When did things get so complicated?
More internet, more cars, more clothes, more drugs, more dinners, more alchohol, more television, more news, more negativity, more social media.
More, more, more, more, more.
This is what we’re up against as a society. More of everything. Let’s call it “The More Virus”.
What impact does The More Virus have on us? According to multi-year a poll conducted by U.S.A Today, “Not enough free time together” is the top source of stress in marriage, above finances and sex.
I remember when I went back to Ghana, in West Africa, I couldn’t believe what I was seeing. Ghana is a third world country, and for the most part, is poor. In the town that my parents come from, there’s one main street where everyone hangs out. There are limited toilets, sewerage is open and making money is tough. But with all of these things that people from developed countries would consider to be a “struggle”, when you walk through the neighbourhood, you are welcomed by happy friendly people, engaging in eye-ball to eye-ball conversations, kicking soccer balls and dancing. There’s laughter, banter, calmness and unity.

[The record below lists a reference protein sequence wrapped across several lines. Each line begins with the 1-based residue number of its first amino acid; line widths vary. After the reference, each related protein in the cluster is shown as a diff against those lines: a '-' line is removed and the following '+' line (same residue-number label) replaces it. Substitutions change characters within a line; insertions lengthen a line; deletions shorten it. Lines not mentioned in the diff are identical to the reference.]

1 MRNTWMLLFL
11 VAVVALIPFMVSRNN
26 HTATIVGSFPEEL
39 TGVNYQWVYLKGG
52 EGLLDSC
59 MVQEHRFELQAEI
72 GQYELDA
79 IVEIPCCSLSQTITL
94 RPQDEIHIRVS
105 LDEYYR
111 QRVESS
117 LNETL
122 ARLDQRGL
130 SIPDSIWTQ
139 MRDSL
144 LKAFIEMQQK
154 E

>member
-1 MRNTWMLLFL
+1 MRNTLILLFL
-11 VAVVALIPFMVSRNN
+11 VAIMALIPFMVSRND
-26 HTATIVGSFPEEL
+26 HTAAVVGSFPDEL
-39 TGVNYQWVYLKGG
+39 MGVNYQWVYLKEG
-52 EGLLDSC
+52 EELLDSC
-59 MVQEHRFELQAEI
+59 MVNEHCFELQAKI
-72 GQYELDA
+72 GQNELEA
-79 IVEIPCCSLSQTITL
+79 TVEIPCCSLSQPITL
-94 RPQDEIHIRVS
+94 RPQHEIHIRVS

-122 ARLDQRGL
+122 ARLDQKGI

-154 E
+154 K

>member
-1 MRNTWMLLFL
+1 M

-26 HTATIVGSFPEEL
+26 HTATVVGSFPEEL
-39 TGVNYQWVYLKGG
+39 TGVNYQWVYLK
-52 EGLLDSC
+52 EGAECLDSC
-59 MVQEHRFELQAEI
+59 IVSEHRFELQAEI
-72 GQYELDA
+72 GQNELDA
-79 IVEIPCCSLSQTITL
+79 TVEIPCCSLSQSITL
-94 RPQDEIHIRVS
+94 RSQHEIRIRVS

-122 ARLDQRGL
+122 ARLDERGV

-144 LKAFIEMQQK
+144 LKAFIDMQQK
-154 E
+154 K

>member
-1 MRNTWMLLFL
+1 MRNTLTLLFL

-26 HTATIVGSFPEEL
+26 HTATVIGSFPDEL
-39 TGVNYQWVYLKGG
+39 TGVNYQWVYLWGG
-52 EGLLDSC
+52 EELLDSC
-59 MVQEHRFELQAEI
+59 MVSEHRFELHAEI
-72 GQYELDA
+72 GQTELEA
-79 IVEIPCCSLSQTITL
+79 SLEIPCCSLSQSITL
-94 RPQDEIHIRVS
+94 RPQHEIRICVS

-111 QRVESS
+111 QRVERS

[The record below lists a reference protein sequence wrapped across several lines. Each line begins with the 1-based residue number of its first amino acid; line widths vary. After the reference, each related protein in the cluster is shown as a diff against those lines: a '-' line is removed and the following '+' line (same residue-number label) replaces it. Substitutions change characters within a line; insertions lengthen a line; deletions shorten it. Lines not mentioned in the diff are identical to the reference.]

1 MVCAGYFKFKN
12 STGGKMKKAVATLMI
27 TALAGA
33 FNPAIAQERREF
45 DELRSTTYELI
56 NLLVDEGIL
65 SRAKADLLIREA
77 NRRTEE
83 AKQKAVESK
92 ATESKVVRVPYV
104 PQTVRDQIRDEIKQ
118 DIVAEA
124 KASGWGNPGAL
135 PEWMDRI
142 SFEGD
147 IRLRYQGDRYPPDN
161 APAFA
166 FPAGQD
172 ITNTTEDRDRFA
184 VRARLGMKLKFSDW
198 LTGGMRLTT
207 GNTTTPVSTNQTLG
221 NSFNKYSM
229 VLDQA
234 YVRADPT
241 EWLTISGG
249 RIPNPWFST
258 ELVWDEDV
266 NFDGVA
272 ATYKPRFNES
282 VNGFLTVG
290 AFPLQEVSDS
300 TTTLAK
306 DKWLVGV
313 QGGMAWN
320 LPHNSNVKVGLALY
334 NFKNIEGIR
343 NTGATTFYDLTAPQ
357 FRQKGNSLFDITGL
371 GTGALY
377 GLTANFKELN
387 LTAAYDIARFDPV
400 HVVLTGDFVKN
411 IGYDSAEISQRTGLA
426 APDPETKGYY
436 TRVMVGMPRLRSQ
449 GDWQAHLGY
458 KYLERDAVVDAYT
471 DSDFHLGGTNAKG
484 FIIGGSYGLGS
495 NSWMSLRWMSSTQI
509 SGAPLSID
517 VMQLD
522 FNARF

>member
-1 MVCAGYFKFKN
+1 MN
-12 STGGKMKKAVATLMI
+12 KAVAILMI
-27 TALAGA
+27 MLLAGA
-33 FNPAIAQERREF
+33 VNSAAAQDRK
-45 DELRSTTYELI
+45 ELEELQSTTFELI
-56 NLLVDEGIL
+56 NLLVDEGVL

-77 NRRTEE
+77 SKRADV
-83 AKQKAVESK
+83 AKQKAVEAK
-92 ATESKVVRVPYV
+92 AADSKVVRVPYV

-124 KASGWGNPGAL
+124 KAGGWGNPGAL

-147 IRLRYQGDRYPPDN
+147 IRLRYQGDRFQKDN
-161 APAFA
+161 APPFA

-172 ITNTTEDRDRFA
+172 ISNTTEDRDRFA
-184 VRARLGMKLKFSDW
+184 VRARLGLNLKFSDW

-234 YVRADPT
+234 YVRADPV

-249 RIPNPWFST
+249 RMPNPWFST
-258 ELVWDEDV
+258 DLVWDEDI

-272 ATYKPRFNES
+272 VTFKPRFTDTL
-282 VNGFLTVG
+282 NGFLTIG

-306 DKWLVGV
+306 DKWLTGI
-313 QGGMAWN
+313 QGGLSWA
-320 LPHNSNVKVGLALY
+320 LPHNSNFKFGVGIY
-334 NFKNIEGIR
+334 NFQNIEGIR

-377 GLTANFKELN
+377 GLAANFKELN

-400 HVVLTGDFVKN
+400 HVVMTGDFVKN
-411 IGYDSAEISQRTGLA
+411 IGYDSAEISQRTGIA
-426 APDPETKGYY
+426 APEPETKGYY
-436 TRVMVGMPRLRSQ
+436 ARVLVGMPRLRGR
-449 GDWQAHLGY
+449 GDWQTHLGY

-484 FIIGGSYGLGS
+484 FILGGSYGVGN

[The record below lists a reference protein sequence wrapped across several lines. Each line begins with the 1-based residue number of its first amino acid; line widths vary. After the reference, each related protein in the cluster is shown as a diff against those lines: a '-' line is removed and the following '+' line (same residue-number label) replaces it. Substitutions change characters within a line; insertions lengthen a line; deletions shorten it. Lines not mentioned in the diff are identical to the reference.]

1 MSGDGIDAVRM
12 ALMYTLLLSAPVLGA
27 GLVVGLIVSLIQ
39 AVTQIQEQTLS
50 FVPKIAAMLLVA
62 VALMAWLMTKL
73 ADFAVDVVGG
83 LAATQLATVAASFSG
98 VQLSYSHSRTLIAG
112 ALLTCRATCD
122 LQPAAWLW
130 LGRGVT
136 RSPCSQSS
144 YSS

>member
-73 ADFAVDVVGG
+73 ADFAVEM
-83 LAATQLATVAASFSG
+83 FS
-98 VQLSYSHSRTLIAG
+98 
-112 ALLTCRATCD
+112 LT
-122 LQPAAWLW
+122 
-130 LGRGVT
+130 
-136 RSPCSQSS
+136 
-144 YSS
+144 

The point is, considering this town has “less”, it’s arguable that the people living in Ghana are happier than those in developed countries. I know where we live in Australia, if you go out on the street, it’s completely desserted, as everyone is inside stressing about obtaining more. Sad isn’t it?